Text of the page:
We Are One

Lifting up his eyes to heaven, Jesus prayed saying:

“I pray not only for these,

but also for those who will believe in me through their word,

so that they may all be one,

as you, Father, are in me and I in you,

that they also may be in us,

that the world may believe that you sent me.

And I have given them the glory you gave me,

so that they may be one, as we are one,

I in them and you in me,

that they may be brought to perfection as one,

that the world may know that you sent me,

and that you loved them even as you loved me. (Jn 17)

Merton has helped me understand John’s Gospel better, especially the mystical aspects of the Last Supper discourses. Until this Easter season, I did not do much serious lectio on these discourses. They seem to be repetitive and  rambling. Now, they are starting to make sense.

I see two key words in today’s reading as we prepare for the outpouring of the Spirit on Pentecost—one and glory.

Merton initially entered the monastery with Thoreau in one pocket, John of the Cross in the other pocket and his Bible opened to the Apocalypse. Merton eventually discovered Julian of Norwich from whom he got the concept of one-ing. Julian wrote in Revelations of Divine Love:

Thus in our creation, God All Power is our natural Father, and God All Wisdom is our natural Mother, with the Love and the Goodness of the Holy Spirit —who is all one God, one Lord. And in the knitting and in the one-ing, He is our most true Spouse, and we are His beloved Wife and His fair Maiden. With this Wife He is never displeased, for He says: “I love thee and thou lovest me, and our love shall never be separated in two.” (Ch. 58)

We are all one. Merton’s mystical experience on the corner of Fourth and Walnut (now Muhammad Ali) reveals a deep understanding of the concept of one-ing. Iin Conjectures of a Guilty Bystander, Merton wrote:

In Louisville, at the corner of Fourth and Walnut, in the center of the shopping district, I was suddenly overwhelmed with the realization that I loved all those people, that they were mine and I theirs, that we could not be alien to one another even though we were total strangers. It was like waking from a dream of separateness, of spurious self-isolation in a special world, the world of renunciation and supposed holiness. The whole illusion of a separate holy existence is a dream. Not that I question the reality of my vocation, or of my monastic life: but the conception of “separation from the world” that we have in the monastery too easily presents itself as a complete illusion: the illusion that by making vows we become a different species of being, pseudo-angels, “spiritual men,” men of interior life, what have you.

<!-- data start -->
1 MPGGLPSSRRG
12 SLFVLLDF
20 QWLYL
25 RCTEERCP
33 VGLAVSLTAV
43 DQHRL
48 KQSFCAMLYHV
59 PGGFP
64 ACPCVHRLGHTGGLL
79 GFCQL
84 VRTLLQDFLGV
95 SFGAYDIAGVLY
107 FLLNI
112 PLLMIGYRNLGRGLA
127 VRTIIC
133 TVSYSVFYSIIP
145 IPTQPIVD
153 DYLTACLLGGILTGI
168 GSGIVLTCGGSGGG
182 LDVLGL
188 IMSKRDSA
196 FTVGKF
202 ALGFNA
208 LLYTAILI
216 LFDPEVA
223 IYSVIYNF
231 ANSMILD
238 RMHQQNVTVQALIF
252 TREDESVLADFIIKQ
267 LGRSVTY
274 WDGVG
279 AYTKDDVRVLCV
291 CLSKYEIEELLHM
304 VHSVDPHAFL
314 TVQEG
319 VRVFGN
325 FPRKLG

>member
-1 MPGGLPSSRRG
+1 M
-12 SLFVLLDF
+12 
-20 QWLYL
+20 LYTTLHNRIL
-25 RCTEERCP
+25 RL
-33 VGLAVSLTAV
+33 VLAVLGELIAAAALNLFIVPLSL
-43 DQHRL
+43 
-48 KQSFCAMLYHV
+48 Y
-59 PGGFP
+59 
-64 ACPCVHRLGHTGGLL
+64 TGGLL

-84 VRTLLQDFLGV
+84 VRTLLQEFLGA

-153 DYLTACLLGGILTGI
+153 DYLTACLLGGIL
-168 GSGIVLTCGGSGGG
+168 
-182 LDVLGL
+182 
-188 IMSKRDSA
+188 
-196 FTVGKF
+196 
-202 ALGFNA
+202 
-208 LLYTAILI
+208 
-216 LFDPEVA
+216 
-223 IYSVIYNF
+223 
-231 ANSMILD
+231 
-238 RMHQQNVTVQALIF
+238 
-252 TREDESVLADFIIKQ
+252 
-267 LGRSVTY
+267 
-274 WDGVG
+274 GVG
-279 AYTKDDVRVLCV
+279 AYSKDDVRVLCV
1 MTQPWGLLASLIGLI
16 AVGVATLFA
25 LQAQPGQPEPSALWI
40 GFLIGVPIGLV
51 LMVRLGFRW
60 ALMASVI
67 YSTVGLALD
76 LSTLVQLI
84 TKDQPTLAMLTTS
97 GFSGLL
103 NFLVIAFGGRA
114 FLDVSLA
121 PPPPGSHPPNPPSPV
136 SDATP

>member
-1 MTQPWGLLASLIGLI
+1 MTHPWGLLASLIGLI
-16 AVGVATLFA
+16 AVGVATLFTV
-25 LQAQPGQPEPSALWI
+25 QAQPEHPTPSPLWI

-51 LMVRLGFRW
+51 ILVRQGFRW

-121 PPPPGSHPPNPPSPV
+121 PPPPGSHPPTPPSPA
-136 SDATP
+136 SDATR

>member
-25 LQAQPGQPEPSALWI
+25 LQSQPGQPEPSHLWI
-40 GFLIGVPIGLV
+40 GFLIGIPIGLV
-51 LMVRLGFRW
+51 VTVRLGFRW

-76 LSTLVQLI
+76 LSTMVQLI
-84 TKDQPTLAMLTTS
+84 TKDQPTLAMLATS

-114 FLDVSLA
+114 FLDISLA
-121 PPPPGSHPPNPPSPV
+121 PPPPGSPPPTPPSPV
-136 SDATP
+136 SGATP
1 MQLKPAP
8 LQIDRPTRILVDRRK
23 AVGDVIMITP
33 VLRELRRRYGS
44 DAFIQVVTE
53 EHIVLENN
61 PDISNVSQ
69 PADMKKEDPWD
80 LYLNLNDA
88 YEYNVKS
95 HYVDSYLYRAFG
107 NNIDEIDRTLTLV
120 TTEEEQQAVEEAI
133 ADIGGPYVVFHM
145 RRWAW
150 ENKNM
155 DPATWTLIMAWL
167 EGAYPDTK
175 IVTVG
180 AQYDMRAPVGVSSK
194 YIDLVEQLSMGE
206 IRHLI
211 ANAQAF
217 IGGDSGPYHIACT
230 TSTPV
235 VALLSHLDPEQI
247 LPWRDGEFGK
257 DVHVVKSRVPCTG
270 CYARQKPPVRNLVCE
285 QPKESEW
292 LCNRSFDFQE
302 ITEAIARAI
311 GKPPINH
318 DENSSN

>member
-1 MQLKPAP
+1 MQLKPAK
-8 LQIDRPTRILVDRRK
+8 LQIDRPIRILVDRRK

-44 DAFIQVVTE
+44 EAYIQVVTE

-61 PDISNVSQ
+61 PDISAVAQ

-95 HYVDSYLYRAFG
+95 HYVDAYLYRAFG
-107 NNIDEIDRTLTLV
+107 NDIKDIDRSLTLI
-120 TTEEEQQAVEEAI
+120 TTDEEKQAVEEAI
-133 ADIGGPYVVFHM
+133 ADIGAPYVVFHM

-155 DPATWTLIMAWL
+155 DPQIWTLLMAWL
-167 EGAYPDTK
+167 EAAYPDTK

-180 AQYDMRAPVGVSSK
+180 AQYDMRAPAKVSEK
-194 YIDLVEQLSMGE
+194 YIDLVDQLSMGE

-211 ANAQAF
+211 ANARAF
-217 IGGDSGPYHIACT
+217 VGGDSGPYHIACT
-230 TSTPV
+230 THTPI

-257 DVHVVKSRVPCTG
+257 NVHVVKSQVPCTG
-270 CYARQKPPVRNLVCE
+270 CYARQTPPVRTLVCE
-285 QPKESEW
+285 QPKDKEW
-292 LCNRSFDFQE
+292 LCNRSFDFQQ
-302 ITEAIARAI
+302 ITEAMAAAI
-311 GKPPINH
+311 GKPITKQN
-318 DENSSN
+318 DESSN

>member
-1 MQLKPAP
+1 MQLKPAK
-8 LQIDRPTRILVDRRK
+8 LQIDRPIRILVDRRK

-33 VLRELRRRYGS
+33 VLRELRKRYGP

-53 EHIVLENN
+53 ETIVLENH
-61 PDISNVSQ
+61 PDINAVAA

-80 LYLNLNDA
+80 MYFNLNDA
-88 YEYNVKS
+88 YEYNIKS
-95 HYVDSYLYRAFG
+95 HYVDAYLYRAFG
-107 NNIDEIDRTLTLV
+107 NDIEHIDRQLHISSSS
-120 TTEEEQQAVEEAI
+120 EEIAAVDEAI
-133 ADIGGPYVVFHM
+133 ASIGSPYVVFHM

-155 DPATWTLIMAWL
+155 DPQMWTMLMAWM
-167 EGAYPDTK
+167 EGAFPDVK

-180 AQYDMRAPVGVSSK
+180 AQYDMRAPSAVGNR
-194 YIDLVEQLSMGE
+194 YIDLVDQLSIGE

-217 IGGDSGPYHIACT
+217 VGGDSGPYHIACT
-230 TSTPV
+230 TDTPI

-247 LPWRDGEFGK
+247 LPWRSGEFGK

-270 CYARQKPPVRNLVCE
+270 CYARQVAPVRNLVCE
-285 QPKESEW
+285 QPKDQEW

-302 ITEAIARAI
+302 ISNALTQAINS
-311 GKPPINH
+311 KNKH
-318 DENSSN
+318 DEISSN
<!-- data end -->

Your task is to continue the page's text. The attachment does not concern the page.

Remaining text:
. . .

It is a glorious destiny to be a member of the human race, though it is a race dedicated to many absurdities and one which makes many terrible mistakes: yet, with all that, God Himself gloried in becoming a member of the human race. A member of the human race! To think that such a commonplace realization should suddenly seem like news that one holds the winning ticket in a cosmic sweepstake.

I have the immense joy of being man, a member of a race in which God Himself became incarnate. As if the sorrows and stupidities of the human condition could overwhelm me, now that I realize what we all are. And if only everybody could realize this! But it cannot be explained. There is no way of telling people that they are all walking around shining like the sun.

. . .

Then it was as if I suddenly saw the secret beauty of their hearts, the depths of their hearts where neither sin nor desire nor self-knowledge can reach, the core of their reality, the person that each one is in God’s eyes. If only they could all see themselves as they really are. If only we could see each other that way all the time. There would be no more war, no more hatred, no more cruelty, no more greed…I suppose the big problem would be that we would fall down and worship each other. But this cannot be seen, only believed and “understood” by a peculiar gift.

How glorious it is that we are all members of the human race in which Jesus the Christ became incarnate. We are all one. If just we realized this. Confronting racism, Merton said, “There is only one race—the human race.” “We accept each person as Christ.”

The doxa—glory—of God is the image of God, the very presence of God in our being, in our hearts so to speak. Jesus give us this glory, this stamp, this seal of God’s presence. God dwells within each of us as the Ground of our Being.

Merton learned from the Eastern mystics in the church the concept of divinization. Jesus became human so that we might become divine, so that the doxa, the persons we really are in God—can come forth. At Fourth and Walnut, Merton saw people “walking around shining like the sun.” He saw the doxa, the glory, the image of God within them. We are called to become one with God, with one another, and with creation.

On Pentecost we will once again be renewed by the Hoy Spirit who is the Love that is “knitting” and “one-ing” us. Come, Holy Spirit, Renew our hearts. Let us be one. Let us see your glory in all others and in creation. Let us come to new life in You.

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